It is important that each primer set results in only the product of interest, and that each product uniquely identifies the gene being studied. In order to build in these constraints, MPrime searches the primers against a RefSeq  database for the organism being studied using wublastn . The highest scoring sequences should be the genic region of interest; all other similar, suboptimal alignments will result from spurious hits. In order to assure that the product designed is specific to the gene of interest, the blast scores for all database matches are considered, and a specificity score is computed as the percent identity of the match multiplied by the percent of the product covered by the match. The blast results are then resorted based on this specificity score. The native locus should have a score of 1 (100% identity * 100% coverage). The next highest scoring segment is then taken to give an idea of the specificity of the designed product. For instance, if the product is completely unique, the second highest score will be 0. If the next highest scoring segment has an 80% identity of 60% of the sequence, the score would be 0.48. The product specificity score is weighted and calculated into the overall primer score. Note that in some instances, a gene will have duplicate entries in RefSeq. This may result in the product specificity score of 1 for all possible products. In such a case, the best scoring primer set is reported along with the product specificity score. In these cases, it is up to the user to determine whether or not such a primer set should be used.
MPrime incorporates an overall scoring scheme for each pair of primers. The basis behind this scheme is to find the best scoring primer pair with the smallest deviation from the overall optimal values. The smaller the score is, the more likely it is that the primer pair will function as desired. Each of the parameters entered is weighted evenly, with the exception that a larger weight is associated to product specificity. Similar scoring schemes have been proposed in Kampke, et al.  and are used in Primer3 .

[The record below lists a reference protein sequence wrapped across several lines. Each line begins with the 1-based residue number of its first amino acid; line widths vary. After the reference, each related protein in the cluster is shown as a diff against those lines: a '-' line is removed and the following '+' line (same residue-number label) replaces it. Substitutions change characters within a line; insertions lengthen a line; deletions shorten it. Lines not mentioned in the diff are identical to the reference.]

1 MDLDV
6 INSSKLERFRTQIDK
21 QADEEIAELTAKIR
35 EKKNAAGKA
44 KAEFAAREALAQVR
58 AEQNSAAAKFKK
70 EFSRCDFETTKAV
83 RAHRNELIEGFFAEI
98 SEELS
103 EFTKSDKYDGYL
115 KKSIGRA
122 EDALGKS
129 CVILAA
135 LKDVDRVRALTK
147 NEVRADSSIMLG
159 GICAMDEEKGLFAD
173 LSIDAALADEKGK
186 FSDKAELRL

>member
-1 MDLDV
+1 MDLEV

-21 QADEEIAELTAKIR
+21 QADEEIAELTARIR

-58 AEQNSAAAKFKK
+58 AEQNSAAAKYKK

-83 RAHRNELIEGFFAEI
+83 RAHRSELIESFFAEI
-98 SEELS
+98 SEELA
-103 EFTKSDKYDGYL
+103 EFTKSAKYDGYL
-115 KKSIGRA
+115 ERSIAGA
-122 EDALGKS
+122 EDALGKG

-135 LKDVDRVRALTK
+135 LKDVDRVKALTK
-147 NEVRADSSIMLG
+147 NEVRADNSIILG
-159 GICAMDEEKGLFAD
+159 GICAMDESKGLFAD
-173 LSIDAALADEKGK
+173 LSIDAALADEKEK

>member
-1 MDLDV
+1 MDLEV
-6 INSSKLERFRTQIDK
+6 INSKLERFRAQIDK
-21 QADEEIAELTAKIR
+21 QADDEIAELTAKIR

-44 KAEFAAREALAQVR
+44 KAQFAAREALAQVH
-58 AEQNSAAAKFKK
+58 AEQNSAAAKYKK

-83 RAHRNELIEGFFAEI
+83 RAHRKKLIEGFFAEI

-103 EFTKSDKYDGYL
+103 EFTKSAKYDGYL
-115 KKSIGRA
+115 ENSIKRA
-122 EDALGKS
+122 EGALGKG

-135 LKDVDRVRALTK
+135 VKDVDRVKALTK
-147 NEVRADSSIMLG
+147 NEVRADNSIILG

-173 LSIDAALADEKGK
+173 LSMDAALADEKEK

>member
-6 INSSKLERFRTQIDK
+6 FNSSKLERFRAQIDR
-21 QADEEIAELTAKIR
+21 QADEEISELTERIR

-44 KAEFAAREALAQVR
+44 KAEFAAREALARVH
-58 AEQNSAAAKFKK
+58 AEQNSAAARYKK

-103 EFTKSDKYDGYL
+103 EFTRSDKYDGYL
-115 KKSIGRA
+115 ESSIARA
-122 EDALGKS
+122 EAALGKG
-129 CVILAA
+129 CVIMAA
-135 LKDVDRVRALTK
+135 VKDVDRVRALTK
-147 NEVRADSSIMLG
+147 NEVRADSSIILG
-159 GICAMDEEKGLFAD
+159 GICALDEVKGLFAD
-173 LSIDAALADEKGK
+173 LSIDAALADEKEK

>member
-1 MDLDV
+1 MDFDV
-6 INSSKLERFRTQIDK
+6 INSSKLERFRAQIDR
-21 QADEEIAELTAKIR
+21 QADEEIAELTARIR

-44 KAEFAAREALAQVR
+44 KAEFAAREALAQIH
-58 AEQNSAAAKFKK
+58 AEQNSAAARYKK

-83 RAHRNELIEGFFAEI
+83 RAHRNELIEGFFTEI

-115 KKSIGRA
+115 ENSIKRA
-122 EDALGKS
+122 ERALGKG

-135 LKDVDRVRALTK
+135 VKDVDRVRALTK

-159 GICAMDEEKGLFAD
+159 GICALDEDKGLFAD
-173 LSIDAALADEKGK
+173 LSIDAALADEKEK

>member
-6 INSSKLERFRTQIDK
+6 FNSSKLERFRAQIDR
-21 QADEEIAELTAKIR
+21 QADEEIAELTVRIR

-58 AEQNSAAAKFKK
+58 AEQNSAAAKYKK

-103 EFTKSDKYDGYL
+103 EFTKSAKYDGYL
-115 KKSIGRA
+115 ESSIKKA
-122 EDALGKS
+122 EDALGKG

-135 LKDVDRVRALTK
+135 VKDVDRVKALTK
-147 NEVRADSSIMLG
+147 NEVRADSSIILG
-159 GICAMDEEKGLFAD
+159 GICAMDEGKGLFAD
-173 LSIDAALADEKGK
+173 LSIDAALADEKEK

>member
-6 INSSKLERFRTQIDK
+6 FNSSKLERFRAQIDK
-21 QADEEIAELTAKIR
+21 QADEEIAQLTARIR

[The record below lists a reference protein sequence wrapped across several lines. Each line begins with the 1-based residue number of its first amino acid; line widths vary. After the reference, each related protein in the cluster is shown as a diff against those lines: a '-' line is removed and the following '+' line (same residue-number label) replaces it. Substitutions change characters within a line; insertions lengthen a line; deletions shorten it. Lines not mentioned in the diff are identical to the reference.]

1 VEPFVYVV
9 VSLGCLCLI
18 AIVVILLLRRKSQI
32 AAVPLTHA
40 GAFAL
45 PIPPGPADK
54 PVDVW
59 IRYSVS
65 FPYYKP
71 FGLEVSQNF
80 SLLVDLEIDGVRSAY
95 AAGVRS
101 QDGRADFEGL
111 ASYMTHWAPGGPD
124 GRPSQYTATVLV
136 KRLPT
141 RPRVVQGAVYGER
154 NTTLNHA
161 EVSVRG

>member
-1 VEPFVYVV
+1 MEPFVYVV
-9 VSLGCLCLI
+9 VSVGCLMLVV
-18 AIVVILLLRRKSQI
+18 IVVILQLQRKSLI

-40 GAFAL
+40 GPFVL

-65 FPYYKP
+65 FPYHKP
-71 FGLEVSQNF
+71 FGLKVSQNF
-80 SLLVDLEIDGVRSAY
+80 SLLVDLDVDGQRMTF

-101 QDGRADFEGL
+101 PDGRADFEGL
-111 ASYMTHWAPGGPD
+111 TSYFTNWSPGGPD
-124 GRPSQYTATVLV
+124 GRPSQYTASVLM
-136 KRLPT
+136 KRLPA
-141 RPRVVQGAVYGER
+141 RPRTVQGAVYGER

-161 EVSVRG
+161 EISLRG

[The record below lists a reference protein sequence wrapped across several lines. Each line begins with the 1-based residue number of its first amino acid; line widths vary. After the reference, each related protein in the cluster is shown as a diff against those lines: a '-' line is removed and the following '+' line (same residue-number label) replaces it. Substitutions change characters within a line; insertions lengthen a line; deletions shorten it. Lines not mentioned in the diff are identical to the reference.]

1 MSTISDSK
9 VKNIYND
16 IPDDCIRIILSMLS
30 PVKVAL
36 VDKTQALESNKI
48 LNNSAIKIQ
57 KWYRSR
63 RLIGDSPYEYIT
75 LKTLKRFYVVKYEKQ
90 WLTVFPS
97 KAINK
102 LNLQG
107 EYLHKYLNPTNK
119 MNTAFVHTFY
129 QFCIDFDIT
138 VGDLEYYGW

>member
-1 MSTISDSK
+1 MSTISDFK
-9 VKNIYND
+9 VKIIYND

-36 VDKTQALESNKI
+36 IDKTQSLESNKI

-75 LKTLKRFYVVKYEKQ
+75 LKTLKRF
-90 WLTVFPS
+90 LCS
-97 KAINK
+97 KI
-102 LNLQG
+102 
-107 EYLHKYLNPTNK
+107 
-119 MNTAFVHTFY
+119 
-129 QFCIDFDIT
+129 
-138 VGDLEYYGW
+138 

MPrime also has the capability of calculating oligonucleotides for sequences of interest. The scoring scheme for determining the optimal oligonucleotides is very similar with the exception that there are no primer-primer interactions that can occur. With oligonucleotides, the similarity scores are weighted slightly higher, and are based on the actual length of the oligos desired. Typically, the 3' end of genes tends to be more variable and therefore more unique in their sequence. In addition, MPrime has the added feature of allowing the user to specify a region in which the oligo must be located.
Sequence input into MPrime
Sequences can be input into MPrime in one of four ways: by gene name, by GenBank accession number, by keyword, or by the raw fasta sequence data. The user can specify whether they are interested in sequences from the human, rat, mouse, fruit fly, or zebrafish genome. MPrime will then search for the sequence of interest, and return sequence records from RefSeq and the appropriate GenBank databases matching the search string. If the GenBank accession is given, MPrime first checks to see if there is a gene matching exactly.